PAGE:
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Why Opportunity and Inclusion Matter to America’s Economic Strength

May 23, 2017 / Source: FRB



May 22, 2017

Governor Lael Brainard

At the Opportunity and Inclusive Growth Institute Conference, sponsored by the Federal Reserve Bank of Minneapolis


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I want to thank Neel Kashkari for launching the Opportunity and Inclusive Growth Institute and for inviting me to join the deliberations of this distinguished group today. This new Institute is another great example of how individual Reserve Banks are taking the initiative in illuminating key dimensions of our work and shaping the agenda of the Federal Reserve System.1

While it has long been understood that opportunity is central to the strength of America's social fabric, it is now increasingly clear that opportunity and inclusion are central to the strength of America's economy. I will touch on the key ways that opportunity and inclusion matter for policymaking at the Federal Reserve, ranging from our dual-mandate goal of maximum employment to our monitoring of household financial health to our engagement in low- and moderate-income communities all over the country. I will focus on how our work intersects with the groundbreaking work of the accomplished group of researchers assembled here.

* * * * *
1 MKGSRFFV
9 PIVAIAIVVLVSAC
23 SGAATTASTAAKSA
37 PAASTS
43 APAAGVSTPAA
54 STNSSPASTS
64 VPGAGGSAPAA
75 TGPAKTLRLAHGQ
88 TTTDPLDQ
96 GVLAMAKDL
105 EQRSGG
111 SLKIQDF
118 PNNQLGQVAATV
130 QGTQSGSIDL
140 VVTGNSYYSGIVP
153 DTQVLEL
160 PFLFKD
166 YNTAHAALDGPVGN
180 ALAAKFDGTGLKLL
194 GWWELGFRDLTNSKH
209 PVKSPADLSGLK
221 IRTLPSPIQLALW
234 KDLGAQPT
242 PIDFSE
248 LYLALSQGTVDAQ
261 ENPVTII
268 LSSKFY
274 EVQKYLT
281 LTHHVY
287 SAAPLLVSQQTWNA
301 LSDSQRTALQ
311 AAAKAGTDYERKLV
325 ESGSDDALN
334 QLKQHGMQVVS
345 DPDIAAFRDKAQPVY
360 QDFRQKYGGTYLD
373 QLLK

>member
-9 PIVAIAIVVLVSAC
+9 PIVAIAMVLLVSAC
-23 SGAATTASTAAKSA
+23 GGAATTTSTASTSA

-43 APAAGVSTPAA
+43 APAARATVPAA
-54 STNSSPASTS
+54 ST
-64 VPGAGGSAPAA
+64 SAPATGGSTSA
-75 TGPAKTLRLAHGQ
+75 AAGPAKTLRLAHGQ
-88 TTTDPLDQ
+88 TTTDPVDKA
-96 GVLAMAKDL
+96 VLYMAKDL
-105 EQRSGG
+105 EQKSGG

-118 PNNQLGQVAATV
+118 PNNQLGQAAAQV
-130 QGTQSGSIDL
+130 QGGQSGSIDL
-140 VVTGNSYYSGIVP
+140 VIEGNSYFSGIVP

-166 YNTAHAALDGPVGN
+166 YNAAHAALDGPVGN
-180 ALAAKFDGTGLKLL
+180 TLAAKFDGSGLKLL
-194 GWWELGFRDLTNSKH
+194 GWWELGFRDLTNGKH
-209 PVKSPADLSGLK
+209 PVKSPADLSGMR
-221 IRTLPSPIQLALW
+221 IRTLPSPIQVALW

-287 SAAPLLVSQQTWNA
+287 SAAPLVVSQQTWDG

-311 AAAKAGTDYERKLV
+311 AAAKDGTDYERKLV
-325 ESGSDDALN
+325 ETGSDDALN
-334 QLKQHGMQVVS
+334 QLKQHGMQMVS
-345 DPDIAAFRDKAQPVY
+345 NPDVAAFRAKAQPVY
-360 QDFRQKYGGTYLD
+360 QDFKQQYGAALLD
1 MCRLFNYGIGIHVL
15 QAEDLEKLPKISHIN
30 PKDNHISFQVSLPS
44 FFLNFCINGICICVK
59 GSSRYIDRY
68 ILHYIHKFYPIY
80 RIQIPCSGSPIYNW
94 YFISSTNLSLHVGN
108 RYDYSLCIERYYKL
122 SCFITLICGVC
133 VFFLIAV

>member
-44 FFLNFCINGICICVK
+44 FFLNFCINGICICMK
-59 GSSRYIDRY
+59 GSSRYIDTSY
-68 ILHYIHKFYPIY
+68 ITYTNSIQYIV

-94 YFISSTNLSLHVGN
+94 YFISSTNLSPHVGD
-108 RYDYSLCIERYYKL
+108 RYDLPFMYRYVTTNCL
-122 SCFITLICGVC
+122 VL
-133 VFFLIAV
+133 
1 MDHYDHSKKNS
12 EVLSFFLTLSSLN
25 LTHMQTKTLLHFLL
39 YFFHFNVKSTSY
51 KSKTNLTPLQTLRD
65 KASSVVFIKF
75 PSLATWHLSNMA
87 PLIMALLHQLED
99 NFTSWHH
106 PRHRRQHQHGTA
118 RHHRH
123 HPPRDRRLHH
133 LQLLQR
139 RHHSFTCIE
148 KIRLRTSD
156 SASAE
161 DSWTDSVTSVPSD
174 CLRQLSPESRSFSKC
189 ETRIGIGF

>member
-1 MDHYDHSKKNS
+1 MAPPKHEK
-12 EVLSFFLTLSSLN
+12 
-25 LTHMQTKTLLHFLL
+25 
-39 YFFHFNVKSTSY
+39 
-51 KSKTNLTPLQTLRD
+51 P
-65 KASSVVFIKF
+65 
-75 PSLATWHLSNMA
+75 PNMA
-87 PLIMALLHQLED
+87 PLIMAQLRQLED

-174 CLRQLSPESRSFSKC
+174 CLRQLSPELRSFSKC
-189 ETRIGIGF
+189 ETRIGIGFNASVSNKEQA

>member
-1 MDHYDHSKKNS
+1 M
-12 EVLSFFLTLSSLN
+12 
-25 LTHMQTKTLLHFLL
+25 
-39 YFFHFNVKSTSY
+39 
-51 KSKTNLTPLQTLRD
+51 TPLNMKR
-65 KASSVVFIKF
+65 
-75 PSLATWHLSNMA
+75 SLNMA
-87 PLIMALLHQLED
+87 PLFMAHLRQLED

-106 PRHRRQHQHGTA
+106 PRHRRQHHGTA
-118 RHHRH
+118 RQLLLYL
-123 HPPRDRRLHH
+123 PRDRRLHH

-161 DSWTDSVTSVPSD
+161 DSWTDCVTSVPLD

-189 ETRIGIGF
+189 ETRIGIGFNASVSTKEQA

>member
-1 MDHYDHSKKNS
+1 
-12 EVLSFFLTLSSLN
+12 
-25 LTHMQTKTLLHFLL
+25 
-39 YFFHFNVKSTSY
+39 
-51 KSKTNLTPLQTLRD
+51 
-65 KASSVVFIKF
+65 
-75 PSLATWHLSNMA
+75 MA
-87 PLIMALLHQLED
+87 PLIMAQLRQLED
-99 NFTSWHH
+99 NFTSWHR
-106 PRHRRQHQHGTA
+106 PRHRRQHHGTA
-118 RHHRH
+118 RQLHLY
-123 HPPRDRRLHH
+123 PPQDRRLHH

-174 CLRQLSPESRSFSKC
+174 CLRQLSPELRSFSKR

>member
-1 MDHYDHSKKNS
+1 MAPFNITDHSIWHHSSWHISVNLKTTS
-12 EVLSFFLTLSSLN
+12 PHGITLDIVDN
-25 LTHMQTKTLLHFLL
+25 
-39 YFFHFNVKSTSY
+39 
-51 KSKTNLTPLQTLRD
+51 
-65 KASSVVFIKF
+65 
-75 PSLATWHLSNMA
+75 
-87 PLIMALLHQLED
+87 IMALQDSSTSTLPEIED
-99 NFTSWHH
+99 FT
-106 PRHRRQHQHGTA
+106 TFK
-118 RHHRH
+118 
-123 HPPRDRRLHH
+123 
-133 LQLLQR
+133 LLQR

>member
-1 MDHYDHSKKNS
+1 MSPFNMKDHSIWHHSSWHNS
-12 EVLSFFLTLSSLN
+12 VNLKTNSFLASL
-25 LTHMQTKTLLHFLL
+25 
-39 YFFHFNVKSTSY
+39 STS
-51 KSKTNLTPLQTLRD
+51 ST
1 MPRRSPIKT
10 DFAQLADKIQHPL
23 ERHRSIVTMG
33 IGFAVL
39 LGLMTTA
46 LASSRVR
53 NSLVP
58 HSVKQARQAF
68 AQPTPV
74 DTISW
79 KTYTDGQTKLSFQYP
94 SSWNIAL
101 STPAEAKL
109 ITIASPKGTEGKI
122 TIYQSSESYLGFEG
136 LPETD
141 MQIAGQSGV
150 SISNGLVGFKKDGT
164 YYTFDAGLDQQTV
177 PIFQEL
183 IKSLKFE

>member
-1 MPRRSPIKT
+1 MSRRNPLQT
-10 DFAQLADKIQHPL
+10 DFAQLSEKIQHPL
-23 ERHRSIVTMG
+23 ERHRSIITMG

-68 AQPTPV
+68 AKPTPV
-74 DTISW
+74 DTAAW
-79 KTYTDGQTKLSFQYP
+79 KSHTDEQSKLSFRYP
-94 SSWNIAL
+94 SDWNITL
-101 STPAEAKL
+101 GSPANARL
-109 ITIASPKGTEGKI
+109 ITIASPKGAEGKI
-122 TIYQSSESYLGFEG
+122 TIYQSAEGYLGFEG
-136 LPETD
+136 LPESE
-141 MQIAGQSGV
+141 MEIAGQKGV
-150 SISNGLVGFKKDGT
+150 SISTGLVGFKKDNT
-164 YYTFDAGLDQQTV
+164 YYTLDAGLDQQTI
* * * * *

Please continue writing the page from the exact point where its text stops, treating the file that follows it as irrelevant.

In the original design of the Federal Reserve, it was recognized that the American economy is not monolithic; that is why the Congress created our system of 12 Federal Reserve Districts. We are present in communities all across America through our Reserve Banks and Branches and their boards and advisory councils. This local presence, by design, gives us valuable perspectives on how Americans are experiencing the economy in different communities around the country and critical insights about the varied challenges that lie beneath the aggregate numbers. In turn, our local engagement helps stakeholders in these communities partner to improve opportunity and inclusive growth.

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1. These remarks represent my own views, which do not necessarily represent those of the Federal Reserve Board or the Federal Open Market Committee. Return to text